Driscoll Neonatologist runs NYC Marathon

Running in the 2019 TCS New York City Marathon was the thrill of a lifetime for Fernando Soares, MD, MBA, FAAP, a Neonatologist at Driscoll Children’s Specialty Center – Harlingen.

HARLINGEN – For Fernando Soares, MD, MBA, FAAP, a Neonatologist at Driscoll Children’s Specialty Center – Harlingen, running the 2019 TCS New York City Marathon provided a sense of euphoria.

“Our bodies are amazing machines,” said Dr. Soares, looking back at the marathon. “The feeling of accomplishment once you cross that finish line is hard to describe. Almost anyone can run a marathon with appropriate planning and training, in a period as short as six months.”

For Dr. Soares, running was a change from his usual routine. He was a longtime recreational soccer player who started as a child in Brazil and played into adulthood, finally stepping away from the sport three years ago when it became too rigorous.

A friend suggested running to stay healthy – something Dr. Soares said he never liked doing. After a rough start, including knee and back pain, a fall and a dog bite his first few months, Dr. Soares stuck with his new pastime. Three years later, he has completed three half-marathons, and on Nov. 3, the TCS New York City Marathon.

“I wanted to run my first marathon in a major metropolitan area where I could really experience the grandiosity of such an event. In this specific case of the New York City Marathon, the officials estimated over two million people by the sidelines cheering up the racers. And we’re talking about school bands, church choirs and groups of families and friends who have done that for decades. I need all the help I can get!” said Dr. Soares. Cooler weather and the fact that his wife is from the state of New York were other reasons he selected the marathon.

Exercise isn’t the only reason Dr. Soares runs. He also takes part in running events to raise awareness for the issue of premature births, a special cause to him as a neonatologist, raising funds for the March of Dimes and its March for Babies campaign.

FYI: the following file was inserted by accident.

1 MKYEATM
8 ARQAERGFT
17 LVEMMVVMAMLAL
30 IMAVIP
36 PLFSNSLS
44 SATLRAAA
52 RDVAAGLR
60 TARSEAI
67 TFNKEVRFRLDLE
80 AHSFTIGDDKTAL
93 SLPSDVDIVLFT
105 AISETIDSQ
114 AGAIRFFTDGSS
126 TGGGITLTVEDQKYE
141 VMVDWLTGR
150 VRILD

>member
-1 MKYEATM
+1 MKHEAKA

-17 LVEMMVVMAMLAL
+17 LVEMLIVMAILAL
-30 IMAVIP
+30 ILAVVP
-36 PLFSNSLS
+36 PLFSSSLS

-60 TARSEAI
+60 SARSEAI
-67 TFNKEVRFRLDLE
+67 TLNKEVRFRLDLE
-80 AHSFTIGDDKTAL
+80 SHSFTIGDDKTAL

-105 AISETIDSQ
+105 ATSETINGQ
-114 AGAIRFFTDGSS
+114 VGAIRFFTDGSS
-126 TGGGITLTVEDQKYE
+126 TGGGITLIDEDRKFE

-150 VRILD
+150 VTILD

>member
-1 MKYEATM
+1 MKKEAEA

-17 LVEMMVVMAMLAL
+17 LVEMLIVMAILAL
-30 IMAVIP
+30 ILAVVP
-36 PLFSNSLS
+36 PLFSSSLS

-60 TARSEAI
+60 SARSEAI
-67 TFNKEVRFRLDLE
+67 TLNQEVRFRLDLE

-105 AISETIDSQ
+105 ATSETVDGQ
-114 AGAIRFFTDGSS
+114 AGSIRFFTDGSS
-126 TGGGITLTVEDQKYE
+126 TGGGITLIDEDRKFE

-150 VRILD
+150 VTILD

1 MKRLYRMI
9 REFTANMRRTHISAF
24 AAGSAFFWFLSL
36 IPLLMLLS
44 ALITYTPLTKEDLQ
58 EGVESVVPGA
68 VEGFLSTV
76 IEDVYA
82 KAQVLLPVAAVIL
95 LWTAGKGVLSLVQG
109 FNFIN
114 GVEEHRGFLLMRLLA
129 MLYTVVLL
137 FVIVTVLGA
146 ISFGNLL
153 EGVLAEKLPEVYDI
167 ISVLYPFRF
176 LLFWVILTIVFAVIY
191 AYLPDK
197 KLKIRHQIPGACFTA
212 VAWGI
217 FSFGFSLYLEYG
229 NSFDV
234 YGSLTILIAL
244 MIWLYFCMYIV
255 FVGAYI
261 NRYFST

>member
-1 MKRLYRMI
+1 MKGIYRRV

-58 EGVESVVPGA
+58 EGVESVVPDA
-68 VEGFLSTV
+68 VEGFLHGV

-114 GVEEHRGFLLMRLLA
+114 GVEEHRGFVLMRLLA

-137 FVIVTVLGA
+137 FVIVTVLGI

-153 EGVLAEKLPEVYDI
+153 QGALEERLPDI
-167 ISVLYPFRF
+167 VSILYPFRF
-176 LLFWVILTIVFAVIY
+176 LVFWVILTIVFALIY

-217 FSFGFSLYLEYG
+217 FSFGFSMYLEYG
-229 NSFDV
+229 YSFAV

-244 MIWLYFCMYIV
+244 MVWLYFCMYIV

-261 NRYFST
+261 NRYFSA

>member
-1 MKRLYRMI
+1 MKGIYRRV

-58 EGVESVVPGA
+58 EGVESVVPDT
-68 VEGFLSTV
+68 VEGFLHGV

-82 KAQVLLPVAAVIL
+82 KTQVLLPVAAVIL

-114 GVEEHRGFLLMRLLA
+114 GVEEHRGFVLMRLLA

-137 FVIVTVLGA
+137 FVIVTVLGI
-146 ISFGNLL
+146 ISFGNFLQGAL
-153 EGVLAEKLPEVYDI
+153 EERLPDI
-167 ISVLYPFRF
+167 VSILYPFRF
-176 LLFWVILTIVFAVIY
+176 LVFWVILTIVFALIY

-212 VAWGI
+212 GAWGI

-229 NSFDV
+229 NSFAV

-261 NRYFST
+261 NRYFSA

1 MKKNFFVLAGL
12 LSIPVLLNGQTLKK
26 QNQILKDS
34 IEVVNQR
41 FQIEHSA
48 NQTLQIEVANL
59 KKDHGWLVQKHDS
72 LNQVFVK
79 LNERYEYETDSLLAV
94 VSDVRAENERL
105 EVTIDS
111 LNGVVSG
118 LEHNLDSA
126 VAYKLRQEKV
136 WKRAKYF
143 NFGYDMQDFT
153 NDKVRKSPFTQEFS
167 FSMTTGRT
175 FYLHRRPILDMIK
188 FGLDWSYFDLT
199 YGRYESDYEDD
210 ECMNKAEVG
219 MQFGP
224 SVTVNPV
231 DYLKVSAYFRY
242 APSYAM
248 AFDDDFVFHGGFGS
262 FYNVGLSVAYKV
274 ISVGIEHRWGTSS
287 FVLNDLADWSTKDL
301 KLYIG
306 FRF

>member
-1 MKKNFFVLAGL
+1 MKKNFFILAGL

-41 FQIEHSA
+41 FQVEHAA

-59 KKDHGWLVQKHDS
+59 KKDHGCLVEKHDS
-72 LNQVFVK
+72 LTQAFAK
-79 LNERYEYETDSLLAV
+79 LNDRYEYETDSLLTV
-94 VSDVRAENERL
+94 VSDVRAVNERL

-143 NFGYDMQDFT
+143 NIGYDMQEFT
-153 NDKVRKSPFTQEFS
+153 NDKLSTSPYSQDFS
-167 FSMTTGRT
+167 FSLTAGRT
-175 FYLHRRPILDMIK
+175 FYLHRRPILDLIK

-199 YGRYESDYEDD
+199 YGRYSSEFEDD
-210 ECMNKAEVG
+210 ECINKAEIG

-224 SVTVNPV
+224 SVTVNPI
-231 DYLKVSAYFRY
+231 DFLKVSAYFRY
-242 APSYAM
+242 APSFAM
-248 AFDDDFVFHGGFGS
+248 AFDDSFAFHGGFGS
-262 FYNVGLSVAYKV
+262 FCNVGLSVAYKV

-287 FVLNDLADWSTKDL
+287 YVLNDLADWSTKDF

To prepare for the 26.2-mile marathon, Dr. Soares followed a training schedule that included multiple runs a week, longer runs on the weekends and a half-marathon in Brownsville. He also focused on healthy eating and losing weight to avoid any unnecessary strains or injuries to his knees and lower back. “I should have trained a little bit more, but due to my hectic schedule, I didn’t train as much as I wanted. Nevertheless, if I had not trained as much as I had, I would not have finished the race,” said Dr. Soares.

During the marathon, Dr. Soares started feeling plantar pain – pain at the bottom of the feet – as well as ankle pain on mile 16. By mile 20, he started having cramps in both thighs, which led him to intermittently walk and run the rest of the event. He would finish the marathon in 5 hours, 34 minutes and 1 second, at an average pace of 12:33 minutes a mile.

“I thought I was going to be done with just one marathon under my belt. But I am considering running another one again in a year. I’m focusing on recovering now and I have not made that decision yet,” said Dr. Soares.